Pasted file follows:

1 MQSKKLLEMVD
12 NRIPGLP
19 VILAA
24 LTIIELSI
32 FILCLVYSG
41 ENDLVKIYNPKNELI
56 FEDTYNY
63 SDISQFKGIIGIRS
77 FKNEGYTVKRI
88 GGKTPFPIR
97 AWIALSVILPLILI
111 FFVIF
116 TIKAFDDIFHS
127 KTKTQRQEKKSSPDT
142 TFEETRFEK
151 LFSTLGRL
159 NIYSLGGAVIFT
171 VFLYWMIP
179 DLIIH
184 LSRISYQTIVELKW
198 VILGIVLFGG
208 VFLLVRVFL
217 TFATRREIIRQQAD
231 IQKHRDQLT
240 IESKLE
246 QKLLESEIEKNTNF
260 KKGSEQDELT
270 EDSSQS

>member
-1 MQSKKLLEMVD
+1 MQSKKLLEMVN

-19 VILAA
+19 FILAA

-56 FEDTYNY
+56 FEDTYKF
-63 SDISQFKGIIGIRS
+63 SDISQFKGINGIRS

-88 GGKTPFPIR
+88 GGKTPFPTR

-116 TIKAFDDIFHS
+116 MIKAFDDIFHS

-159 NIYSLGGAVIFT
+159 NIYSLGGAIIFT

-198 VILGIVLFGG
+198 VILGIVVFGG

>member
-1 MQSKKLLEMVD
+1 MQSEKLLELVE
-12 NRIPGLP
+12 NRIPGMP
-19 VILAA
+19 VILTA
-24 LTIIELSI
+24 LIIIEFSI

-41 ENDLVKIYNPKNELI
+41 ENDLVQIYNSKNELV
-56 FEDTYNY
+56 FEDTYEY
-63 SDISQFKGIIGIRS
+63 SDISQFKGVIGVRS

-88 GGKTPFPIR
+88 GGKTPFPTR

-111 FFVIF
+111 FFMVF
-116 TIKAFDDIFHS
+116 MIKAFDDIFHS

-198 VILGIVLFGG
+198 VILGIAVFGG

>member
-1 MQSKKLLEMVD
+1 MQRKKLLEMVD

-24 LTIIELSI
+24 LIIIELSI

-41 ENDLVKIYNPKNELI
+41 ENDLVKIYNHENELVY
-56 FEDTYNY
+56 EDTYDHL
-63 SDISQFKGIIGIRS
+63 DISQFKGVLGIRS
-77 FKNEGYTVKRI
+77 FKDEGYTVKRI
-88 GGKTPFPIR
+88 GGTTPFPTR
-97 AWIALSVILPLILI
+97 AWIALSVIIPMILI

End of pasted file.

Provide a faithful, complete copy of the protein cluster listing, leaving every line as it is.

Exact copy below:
1 MQSKKLLEMVD
12 NRIPGLP
19 VILAA
24 LTIIELSI
32 FILCLVYSG
41 ENDLVKIYNPKNELI
56 FEDTYNY
63 SDISQFKGIIGIRS
77 FKNEGYTVKRI
88 GGKTPFPIR
97 AWIALSVILPLILI
111 FFVIF
116 TIKAFDDIFHS
127 KTKTQRQEKKSSPDT
142 TFEETRFEK
151 LFSTLGRL
159 NIYSLGGAVIFT
171 VFLYWMIP
179 DLIIH
184 LSRISYQTIVELKW
198 VILGIVLFGG
208 VFLLVRVFL
217 TFATRREIIRQQAD
231 IQKHRDQLT
240 IESKLE
246 QKLLESEIEKNTNF
260 KKGSEQDELT
270 EDSSQS

>member
-1 MQSKKLLEMVD
+1 MQSKKLLEMVN

-19 VILAA
+19 FILAA

-56 FEDTYNY
+56 FEDTYKF
-63 SDISQFKGIIGIRS
+63 SDISQFKGINGIRS

-88 GGKTPFPIR
+88 GGKTPFPTR

-116 TIKAFDDIFHS
+116 MIKAFDDIFHS

-159 NIYSLGGAVIFT
+159 NIYSLGGAIIFT

-198 VILGIVLFGG
+198 VILGIVVFGG

>member
-1 MQSKKLLEMVD
+1 MQSEKLLELVE
-12 NRIPGLP
+12 NRIPGMP
-19 VILAA
+19 VILTA
-24 LTIIELSI
+24 LIIIEFSI

-41 ENDLVKIYNPKNELI
+41 ENDLVQIYNSKNELV
-56 FEDTYNY
+56 FEDTYEY
-63 SDISQFKGIIGIRS
+63 SDISQFKGVIGVRS

-88 GGKTPFPIR
+88 GGKTPFPTR

-111 FFVIF
+111 FFMVF
-116 TIKAFDDIFHS
+116 MIKAFDDIFHS

-198 VILGIVLFGG
+198 VILGIAVFGG

>member
-1 MQSKKLLEMVD
+1 MQRKKLLEMVD

-24 LTIIELSI
+24 LIIIELSI

-41 ENDLVKIYNPKNELI
+41 ENDLVKIYNHENELVY
-56 FEDTYNY
+56 EDTYDHL
-63 SDISQFKGIIGIRS
+63 DISQFKGVLGIRS
-77 FKNEGYTVKRI
+77 FKDEGYTVKRI
-88 GGKTPFPIR
+88 GGTTPFPTR
-97 AWIALSVILPLILI
+97 AWIALSVIIPMILI